It was quite a challenge.
“It is probably the hardest thing I have ever sung to date. At the time, I think my voice hadn’t yet done the switch, and I was singing this high music, and I wasn’t sure what was happening.”
Then, again, Osbourne is not noted for his sober demeanor.
“I think if you know what’s going on, you’re probably not singing Ozzy Osbourne,” Leberman laughs.
Other than music, Leberman also fed off his British mother’s cultural heritage – soccer. “I was, and still am, a [English Premier League club] West Ham United supporter, and I played football,” he says.
But more serious musical undertakings were afoot.
“After the soccer season was over, I got involved in a high school production of Titanic [musical],” he continues.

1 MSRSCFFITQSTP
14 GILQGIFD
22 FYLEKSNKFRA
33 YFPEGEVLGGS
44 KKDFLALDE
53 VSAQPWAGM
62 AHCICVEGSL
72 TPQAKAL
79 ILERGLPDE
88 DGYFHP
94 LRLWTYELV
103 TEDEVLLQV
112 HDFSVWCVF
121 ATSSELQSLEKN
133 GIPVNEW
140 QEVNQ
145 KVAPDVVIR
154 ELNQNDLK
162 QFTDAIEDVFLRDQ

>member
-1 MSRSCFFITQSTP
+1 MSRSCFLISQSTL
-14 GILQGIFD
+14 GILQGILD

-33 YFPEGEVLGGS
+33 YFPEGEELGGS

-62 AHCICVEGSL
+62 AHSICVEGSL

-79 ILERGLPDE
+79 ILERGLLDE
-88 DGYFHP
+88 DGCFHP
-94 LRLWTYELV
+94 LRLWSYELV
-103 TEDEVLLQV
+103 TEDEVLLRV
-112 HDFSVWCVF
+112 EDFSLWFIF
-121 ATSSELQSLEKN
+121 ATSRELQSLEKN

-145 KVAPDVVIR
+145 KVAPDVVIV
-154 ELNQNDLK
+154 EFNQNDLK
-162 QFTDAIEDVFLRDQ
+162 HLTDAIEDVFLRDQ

It wasn’t just about the music. There were some hormones involved, too.
“I don’t remember what character I was, but I got to kiss a senior. I was very happy about that,” he relates.
In case Leberman needed any encouragement to maintain his musical pursuits, the lip encounter certainly delivered.
“I thought, ‘I like this. I want to stick with this,’” he laughs. “I thought, ‘Football’s great, but this [kissing] is good, too.’” Leberman’s next project took him further along the multidisciplinary learning curve, when his role in the musical 42nd Street required some tap-dancing expertise.
“It came quite naturally to me,” he notes. “I had a sense of rhythm, and I guess you need a lot of passion for that. It was a lot of fun to move and make rhythm.”
Leberman’s artistic die was cast.
“I had the lead role in 42nd Street, and then it just carried on. In my senior year, I was in [the Rodgers and Hammerstein musical] Carousel.”